Great Blue Heron

Two Great Blue Herons eating Pike

Had the opportunity to shoot two different Great Blue Herons enjoying a shore side lunch this week.  I have never seen this before a Heron eating a Pike, but in less that one week it happened on two separate occasions.

Great Blue Herons now have my attention to say the least with how they hunt and how effective they are.  They can really do a number on a fishery.  I thought they really only targeted smaller fish and smaller amphibians.  But that is not the case.

Great Blue Heron

Down the hatch it goes, another Pike meets his maker.

Great Blue Heron

Blue Heron trying to figure out how to slurp down a pike.

sculpins kevin Feenstra

Gobies–Everything Eats ‘Em

Over a decade ago, zebra mussels invaded our rivers, and left a trail of destruction in our Great Lakes and their tributaries, altering the resource.    In their wake, something that preys on these mussels also arrived, the round goby.    Round gobies are an invasive species, and as such they squeeze out native fish.   However, they have become a food source in any river attached to the Great Lakes.   In some of the bigger rivers, such as the Muskegon and Manistee, they have become a primary food source.

Fly anglers should take advantage of the presence of this bait fish!    They are most commonly a sandy tan, and can be found just about anywhere.  They are most commonly found in areas with high concentrations of the mussels (especially in proximity to dams).    You can fish them with a sink tip or with an indicator, they work well either way.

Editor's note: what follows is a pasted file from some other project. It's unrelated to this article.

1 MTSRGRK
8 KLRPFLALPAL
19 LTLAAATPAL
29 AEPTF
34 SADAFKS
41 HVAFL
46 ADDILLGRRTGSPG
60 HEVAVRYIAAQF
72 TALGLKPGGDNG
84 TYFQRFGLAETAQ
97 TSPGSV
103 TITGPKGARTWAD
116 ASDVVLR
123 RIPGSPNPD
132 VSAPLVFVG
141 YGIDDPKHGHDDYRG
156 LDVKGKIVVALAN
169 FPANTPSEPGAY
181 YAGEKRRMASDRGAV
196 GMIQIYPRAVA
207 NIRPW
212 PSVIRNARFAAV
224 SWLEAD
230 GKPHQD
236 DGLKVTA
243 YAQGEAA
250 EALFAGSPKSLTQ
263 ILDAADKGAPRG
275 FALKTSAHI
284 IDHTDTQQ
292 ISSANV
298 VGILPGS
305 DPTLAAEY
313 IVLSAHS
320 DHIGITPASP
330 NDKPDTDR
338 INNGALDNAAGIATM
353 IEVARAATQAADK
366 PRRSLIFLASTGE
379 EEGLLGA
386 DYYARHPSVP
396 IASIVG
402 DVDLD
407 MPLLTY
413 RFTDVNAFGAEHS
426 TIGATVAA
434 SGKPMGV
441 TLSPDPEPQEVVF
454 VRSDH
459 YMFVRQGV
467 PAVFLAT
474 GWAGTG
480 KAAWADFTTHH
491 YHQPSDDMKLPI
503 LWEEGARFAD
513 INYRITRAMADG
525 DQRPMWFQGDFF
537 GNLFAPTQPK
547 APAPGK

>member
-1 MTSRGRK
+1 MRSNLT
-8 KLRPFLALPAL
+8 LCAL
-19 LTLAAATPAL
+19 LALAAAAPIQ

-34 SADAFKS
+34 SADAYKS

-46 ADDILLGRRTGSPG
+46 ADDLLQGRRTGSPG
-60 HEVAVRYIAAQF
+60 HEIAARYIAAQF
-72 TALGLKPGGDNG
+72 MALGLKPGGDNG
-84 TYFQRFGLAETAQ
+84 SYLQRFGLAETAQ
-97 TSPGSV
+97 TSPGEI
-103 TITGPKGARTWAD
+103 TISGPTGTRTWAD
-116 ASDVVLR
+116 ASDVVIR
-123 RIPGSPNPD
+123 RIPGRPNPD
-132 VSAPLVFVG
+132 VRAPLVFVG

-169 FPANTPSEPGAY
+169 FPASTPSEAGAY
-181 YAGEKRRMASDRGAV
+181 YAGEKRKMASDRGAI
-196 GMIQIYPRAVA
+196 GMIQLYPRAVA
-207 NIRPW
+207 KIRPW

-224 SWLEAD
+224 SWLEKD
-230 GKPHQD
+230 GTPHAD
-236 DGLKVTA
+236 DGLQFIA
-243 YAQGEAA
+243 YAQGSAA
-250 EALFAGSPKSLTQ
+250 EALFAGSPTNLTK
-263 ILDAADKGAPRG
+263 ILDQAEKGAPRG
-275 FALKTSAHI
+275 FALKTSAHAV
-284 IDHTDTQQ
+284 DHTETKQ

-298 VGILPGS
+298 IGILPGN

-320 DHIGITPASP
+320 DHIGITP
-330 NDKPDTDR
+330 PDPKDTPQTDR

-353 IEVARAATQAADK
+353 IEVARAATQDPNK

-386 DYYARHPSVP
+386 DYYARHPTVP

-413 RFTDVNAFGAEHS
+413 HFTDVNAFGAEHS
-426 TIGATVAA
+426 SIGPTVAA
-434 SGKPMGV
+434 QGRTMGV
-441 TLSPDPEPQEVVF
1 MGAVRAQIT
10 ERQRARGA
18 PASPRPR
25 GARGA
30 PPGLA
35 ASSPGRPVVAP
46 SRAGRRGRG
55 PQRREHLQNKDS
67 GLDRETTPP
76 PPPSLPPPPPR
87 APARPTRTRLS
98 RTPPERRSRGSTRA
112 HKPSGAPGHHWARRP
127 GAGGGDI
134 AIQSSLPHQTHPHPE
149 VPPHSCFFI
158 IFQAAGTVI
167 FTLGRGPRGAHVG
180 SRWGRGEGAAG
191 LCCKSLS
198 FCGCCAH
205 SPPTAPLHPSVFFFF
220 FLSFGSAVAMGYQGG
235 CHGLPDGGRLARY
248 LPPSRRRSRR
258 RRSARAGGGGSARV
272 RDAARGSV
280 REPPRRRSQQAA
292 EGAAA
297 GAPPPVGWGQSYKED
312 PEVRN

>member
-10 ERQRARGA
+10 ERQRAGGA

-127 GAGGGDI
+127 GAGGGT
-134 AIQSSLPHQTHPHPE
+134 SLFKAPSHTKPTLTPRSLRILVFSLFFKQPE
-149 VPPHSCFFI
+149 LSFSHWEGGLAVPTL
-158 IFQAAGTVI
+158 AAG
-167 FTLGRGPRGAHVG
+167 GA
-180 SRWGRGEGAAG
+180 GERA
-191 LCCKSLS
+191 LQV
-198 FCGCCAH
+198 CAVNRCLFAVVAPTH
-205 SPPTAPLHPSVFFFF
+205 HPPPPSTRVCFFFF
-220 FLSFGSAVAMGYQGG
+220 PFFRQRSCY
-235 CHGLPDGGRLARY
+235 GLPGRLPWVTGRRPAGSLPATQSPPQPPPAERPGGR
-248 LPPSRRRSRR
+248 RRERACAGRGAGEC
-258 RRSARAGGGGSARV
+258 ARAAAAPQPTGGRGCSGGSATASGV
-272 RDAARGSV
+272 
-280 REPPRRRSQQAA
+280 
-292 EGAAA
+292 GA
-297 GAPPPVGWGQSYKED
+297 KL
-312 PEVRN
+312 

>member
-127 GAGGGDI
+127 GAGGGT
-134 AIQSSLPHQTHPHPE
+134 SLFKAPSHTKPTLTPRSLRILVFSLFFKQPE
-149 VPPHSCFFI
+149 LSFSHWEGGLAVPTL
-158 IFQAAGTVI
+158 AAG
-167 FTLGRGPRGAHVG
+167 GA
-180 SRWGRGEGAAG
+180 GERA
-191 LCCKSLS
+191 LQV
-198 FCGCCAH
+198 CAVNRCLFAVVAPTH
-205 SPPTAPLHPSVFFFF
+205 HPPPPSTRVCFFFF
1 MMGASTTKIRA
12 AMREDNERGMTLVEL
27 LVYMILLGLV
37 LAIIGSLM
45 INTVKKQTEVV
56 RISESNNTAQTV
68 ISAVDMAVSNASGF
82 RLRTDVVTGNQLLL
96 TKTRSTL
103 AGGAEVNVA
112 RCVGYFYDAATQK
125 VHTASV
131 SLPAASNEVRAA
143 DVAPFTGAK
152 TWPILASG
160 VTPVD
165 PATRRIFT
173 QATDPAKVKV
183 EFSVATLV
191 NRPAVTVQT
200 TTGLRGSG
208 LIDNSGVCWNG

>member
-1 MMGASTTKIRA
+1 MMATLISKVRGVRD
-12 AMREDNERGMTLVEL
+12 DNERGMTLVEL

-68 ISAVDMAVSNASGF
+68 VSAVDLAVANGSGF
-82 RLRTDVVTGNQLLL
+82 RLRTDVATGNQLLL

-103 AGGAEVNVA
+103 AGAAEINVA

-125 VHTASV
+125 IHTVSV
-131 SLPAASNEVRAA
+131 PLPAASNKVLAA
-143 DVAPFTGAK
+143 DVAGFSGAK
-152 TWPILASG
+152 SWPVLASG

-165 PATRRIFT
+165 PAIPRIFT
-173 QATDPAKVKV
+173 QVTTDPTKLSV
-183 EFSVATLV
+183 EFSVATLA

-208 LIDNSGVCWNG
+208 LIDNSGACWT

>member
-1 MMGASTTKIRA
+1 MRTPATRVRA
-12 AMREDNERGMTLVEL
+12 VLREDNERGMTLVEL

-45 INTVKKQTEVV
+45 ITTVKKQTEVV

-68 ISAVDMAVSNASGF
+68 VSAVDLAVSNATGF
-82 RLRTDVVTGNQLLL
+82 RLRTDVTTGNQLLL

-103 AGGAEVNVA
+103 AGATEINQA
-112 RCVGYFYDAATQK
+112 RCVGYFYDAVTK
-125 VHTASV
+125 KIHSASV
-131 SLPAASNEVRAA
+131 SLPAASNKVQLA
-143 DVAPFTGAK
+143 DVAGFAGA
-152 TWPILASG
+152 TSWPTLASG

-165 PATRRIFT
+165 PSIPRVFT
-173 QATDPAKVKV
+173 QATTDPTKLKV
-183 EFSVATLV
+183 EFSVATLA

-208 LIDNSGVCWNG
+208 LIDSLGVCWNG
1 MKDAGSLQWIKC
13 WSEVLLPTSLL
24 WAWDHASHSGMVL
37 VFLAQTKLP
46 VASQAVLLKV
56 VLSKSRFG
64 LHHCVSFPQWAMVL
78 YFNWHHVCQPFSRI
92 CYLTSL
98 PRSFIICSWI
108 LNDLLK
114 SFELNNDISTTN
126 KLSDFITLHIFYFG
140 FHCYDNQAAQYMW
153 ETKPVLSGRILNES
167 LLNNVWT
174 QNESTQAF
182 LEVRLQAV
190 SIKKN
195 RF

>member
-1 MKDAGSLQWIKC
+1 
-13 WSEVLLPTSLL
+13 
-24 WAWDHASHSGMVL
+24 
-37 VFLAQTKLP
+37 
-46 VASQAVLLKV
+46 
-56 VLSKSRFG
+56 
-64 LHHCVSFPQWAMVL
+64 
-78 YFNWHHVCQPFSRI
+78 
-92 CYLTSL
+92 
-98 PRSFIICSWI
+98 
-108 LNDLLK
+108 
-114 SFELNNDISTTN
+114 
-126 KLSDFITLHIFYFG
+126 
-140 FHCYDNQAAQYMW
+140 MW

I most commonly use them for smallmouth bass and for steelhead in a sandy tan.

Don’t hesitate to try them in an inky black, as the males will carry this color through the late winter and through the summer as they breed.    They can naturally be quite large, and can grow up to 10 inches in length.   Check out how big this one is; it is being consumed by a merganser:

Like so many invasive species, gobies have worked their way into our food chain, and will probably be here indefinitely.    Even the snakes eat them!

As far as invasives go, these are useful ones.  Add some gobies to your fly box; big things love to eat them!

Thanks for looking!

Kevin Feenstra

 

 

 

 

muskegon river brown trout

Pic of the Day – Underwater Mouse Eater

Photo by Ed McCoy of a Michigan Brown Trout snacking on one of his new mouse patterns.  Thanks for sharing the pic Ed.  Nice work.

 

lake trout

Lake Trout, in the river?

What’s up with the increase in Lake Trout in the Big Manistee this year?

 

8 Questions and Answers with the DNR

Check out the questions and answers that the DNR gives about the 75% decrease in Salmon.

Link

 

If you have read this post already sorry for the repost, lost a few post to a bad back-up system.  Thank you for your continued patience

Spot the Real McCoy – Picture of the Day

Been playing with Gray Drakes on a couple different rivers, and by far the best pattern I’ve found is the Real McCoy Gray Drake Spinner, today’s picture of the day is a bin full of real gray drakes and a couple imitations , can you see the difference?

 Need a Gray Drake spinner find the Real McCoy Spinner at Orvis.  Best Gray drake spinner out there.

Pic of the Day – Loving the Blues

Cool blues on the cheek of this dry fly eating Michigan Brown Trout.  Put down the streamer rods and broke out the Scott G2 once again to capture this resectable 16″+ Hendrickson sipper.  Also every day more and more impressed with the SA GPX Sharkwave taper.  Day in and day out putting it in new clients hand this line is amazing.

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